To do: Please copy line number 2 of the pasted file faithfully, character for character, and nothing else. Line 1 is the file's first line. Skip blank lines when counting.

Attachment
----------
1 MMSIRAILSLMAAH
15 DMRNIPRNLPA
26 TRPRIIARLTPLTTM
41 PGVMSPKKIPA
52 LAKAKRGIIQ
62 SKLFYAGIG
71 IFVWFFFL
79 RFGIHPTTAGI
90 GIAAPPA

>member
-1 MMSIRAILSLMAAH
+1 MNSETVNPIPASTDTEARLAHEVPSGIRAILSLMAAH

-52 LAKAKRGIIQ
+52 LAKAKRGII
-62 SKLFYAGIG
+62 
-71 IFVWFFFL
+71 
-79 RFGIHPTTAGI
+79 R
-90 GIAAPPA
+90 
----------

15 DMRNIPRNLPA